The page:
“I was a pretty happy guy, but I also had a lot of rage. When I was a kid, I had real emotional problems. I would have these tantrums. [Later] I used to fight a lot. I used to go to bars and fight the guys I thought were bullies. I’ve got scars everywhere. But it’s like my buddy says: “If you’re not living on the edge, you’re taking up too much room.” And I guess I do live on the edge.” Stephen Galloway just lets the flow of Woody Harrelson’s voice roll uninterrupted, which proves the best decision to capture the cagey, born wild but happy to be tamed sardonicism of the actor raised by a “buckle on the Bible Belt” mother and a father separated from the family by jail time for committing “well, murder.”
“I really found a great deal of value in getting personal. I always try to keep myself at arm’s distance when I’m making my films. I’m a little scared of getting intimate and personal. With this one, I found that it got better the more personal it got, and that it was okay to do that. I didn’t feel like I was navel-gazing, or that I was being self-obsessed. I felt that I was just finding a better way to communicate something that felt true and sincere to me. I guess the third big lesson is to just always make movies with your friends, because it will always turn out better.” Interviewed by Tomris Laffly, David Lowery discusses the fears of grief behind A Ghost Story, the benefits of filming a movie in secret, and the unexpected difficulty of designing as simple a costume idea as a sheet with eyeholes cut out.
“So I think what was happening was, Bob [Zemeckis] started to take on a whole different way to approach the father’s death without ever seeing him, which is of course great. And just putting the young Ellie in this horrible moment and then shooting it and presenting it in a way that if you’re not paying attention to it, you probably don’t even know anything happened, but there’s something off about it. And it’s just matching the feeling I think she has trying to find the medicine.” Ian Failes talks with Contact’s vfx supervisor Ken Ralston about the film’s still dazzling effects—and gets a particularly detailed breakdown of the legendary mirror shot from compositing supervisor Sheena Duggal. Via Movie City News.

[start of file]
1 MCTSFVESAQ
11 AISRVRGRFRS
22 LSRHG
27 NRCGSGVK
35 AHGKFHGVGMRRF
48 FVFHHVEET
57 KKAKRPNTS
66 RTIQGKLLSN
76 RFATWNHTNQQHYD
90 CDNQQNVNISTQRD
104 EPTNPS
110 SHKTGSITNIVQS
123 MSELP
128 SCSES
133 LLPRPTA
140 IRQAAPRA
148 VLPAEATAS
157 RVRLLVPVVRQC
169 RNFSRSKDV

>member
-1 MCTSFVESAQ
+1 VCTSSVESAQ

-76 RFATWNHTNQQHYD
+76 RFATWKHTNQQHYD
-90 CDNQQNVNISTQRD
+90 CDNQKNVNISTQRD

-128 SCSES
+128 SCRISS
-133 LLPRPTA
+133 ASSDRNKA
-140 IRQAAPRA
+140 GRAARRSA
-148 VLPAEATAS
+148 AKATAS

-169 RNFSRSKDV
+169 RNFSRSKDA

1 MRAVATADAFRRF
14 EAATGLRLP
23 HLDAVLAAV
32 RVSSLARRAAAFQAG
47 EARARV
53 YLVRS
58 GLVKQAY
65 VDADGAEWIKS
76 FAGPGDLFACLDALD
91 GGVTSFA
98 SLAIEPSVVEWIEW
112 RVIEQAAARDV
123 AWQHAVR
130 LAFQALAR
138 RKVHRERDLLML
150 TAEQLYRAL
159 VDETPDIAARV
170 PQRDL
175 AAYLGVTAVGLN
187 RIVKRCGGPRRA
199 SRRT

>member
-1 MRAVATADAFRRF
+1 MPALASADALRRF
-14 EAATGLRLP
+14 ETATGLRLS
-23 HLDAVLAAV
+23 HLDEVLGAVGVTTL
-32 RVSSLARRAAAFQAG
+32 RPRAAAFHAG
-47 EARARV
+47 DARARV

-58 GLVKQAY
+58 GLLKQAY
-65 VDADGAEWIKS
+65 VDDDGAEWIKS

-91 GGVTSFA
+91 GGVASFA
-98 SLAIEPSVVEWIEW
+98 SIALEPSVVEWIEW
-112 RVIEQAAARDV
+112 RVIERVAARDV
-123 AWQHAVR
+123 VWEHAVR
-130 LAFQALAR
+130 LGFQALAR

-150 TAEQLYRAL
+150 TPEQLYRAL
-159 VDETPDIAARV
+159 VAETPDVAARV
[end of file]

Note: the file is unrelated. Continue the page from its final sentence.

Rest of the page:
Italian actress Elsa Martinelli made the leap from fashion model to movie actress in 1953 but made first made her name playing a Native American maiden wooed (rather physically) by Kirk Douglas in the Hollywood feature The Indian Fighter (1955). Returning to Italy she starred in Raffaello Matarazzo’s Rice Girl (1956) and Mario Monicelli’s Donatella (1956) and later in Roger Vadim’s Blood and Roses (1960), but to international audiences she’s best known as the photographer in Hatari! (1962) and as Hilda in Orson Welles’s The Trial (1963). Other credits include The V.I.P.s (1963), The 10th Victim (1965), Candy (1968), and If It’s Tuesday, This Must Be Belgium (1969). Her roles were more sporadic and less international after that. She passed away at the age of 82. More from Richard Sandomir for The New York Times.
Nelsan Ellis became a fan favorite as Lafayatte Reynolds in the HBO series True Blood, the series that launched his career. On the big screen he had supporting roles in The Express (2008), The Soloist (2009), Secretariat (2010), The Help (2011), played Martin Luther King Jr. in Lee Daniels’ The Butler (2013), and co-starred in Get On Up (2014). More recently he had a recurring role in the fifth season of Elementary. He died at age 39 due to complications from heart failure. Jennifer Calfas for Time.
The weekly links page is compiled and curated by Bruce Reid, with obituaries curated by Sean Axmaker, and other contributions from friends of Parallax View.